The English composer Ruth Gipps began studying music at the age of three, published a composition when she was eight, and, at 15, entered the Royal College of Music, where the director predicted that she “will go far because she is … damned obstinate!” One wonders if he used the same term to describe motivated male students. Gipps often bridled at misogynistic attitudes from the musical establishment, but she did manage to fight her way into what was essentially the “men’s club” of mid-century British concert music. She attained professional level as both a pianist and an oboist and then took up conducting, this at a time when female conductors were all but unheard of. She countered resistance by establishing her own ensembles—the amateur One Rehearsal Orchestra (later renamed London Repertoire Orchestra), which she ran from 1955 through 1986, and the professional Chanticleer Orchestra (founded 1961), which promoted living composers. She secured occasional engagements conducting more established orchestras, provoking wonderment. In 1957 she became the first woman to conduct at London’s Royal Festival Hall—a program that included her own cantata The Cat and Beethoven’s Ninth Symphony, of which a reviewer observed (with a Colorado River allusion), “A woman is no more expected to conduct it than build a Great Boulder Dam.”

She wrote Seascape in 1958 for the Portia Wind Ensemble, an all-woman double-wind quintet (though with one of the standard oboes replaced by English horn). This elegant work reveals her essentially Romantic aesthetic, somewhat recalling the music of her composition teacher Ralph Vaughan Williams. It was inspired by a visit to a coastal village in Kent, where she recalled: “I could hear the sea. I always loved the sound of the sea and particularly storms.”

Symphony No. 104 in D major, London (1794-95)

(29 minutes)


Symphony No. 104 in D major, London
     Menuetto: Allegro—Trio
     Finale: Spiritoso


After three decades working for the Esterházy princes in Austria and Hungary, Franz Joseph Haydn was pensioned off in 1790. He still had lots of creativity left in him, and he had grown so renowned that many opportunities presented themselves. He decided to accept an offer to undertake an extended residency in London, with guaranteed commissions for new works, lucrative publication deals, and income from a benefit concert. Haydn, who had never traveled apart from making the rounds of the various Esterházy palaces, embarked on this adventure with genuine excitement and no trepidation. He so enjoyed his 18-month residency in 1791-92, which included dinners with the Royal Family and the awarding of a doctorate by Oxford University, that he returned for a second go-round in 1794-95.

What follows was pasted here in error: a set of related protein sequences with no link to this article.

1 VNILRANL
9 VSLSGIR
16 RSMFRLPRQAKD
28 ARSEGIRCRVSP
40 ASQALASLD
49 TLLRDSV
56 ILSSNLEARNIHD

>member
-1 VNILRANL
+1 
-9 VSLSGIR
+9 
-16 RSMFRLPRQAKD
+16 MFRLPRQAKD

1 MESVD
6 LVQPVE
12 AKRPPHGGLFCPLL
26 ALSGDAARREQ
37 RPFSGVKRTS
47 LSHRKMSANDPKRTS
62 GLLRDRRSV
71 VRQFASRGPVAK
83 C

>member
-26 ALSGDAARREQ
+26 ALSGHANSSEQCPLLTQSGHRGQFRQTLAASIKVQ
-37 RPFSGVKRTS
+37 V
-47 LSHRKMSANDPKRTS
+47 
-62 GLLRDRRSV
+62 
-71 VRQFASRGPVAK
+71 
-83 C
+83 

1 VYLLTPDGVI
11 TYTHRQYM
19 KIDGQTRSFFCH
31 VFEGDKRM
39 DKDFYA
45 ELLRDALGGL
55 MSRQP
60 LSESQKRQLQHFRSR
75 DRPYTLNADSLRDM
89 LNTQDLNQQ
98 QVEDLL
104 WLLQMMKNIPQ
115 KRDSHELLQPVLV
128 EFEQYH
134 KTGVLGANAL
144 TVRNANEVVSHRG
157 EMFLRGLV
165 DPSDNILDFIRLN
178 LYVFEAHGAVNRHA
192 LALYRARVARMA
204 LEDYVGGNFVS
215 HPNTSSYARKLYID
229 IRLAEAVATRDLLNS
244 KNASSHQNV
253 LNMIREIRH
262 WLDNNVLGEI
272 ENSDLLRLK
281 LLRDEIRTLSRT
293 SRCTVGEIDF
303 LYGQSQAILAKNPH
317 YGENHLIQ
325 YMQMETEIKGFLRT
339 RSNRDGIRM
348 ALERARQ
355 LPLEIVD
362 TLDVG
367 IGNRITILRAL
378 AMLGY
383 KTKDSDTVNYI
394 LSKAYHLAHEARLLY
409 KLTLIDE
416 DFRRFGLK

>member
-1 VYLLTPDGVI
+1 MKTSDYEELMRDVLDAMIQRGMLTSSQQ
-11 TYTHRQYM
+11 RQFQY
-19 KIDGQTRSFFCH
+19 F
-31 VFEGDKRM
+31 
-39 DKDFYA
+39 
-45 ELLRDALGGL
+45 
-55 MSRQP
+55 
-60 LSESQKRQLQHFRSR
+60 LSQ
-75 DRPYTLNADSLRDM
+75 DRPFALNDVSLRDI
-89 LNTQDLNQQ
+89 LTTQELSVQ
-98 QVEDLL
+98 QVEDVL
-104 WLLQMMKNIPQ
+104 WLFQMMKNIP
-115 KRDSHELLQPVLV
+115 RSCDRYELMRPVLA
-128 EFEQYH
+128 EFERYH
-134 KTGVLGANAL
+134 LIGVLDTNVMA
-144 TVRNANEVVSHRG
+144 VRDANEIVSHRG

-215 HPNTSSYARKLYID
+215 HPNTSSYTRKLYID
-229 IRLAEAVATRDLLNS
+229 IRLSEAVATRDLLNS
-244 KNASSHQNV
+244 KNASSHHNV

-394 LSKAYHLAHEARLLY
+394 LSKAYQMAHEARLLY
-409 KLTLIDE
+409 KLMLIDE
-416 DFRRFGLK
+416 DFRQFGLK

Haydn composed his final 12 symphonies for these visits—six for each trip—and they were invariably met with adulation. As a group, they are known as the “London” Symphonies, but the last of the set, his Symphony No. 104, is also nicknamed the London Symphony on its own. It brings to a close the extraordinary series of genre-defining pieces by the figure who would be acclaimed in posterity as “The Father of the Symphony.” Its premiere was a formal affair; an attendee reported that Haydn, seated at the keyboard, played “in tie wig, with a sword at his side.” A review stated that the piece, “for fullness, richness, and majesty, in all its parts, is thought by some of the best judges to surpass all his other compositions” and added that “a Gentleman, eminent for his musical knowledge, taste, and sound criticism, declared … that, for fifty years to come Musical Composers would be little better than imitators of Haydn.” (But then along came Beethoven.)

Did you know?

Haydn’s Symphony No. 104 and Beethoven’s Piano Concerto No. 2 were close contemporaries, premiered five weeks apart in the spring of 1795, when Haydn was near the end of his career and his pupil Beethoven was near the beginning of his.
Presented At

Gerald R. Ford Amphitheater


More Info